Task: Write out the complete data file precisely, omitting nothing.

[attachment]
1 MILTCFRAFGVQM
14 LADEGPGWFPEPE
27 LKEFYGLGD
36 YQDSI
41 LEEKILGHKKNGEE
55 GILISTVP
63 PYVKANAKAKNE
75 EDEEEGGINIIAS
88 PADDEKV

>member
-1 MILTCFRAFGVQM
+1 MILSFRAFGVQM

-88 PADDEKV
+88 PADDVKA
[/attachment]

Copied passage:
1 MILTCFRAFGVQM
14 LADEGPGWFPEPE
27 LKEFYGLGD
36 YQDSI
41 LEEKILGHKKNGEE
55 GILISTVP
63 PYVKANAKAKNE
75 EDEEEGGINIIAS
88 PADDEKV

>member
-1 MILTCFRAFGVQM
+1 MILSFRAFGVQM

-88 PADDEKV
+88 PADDVKA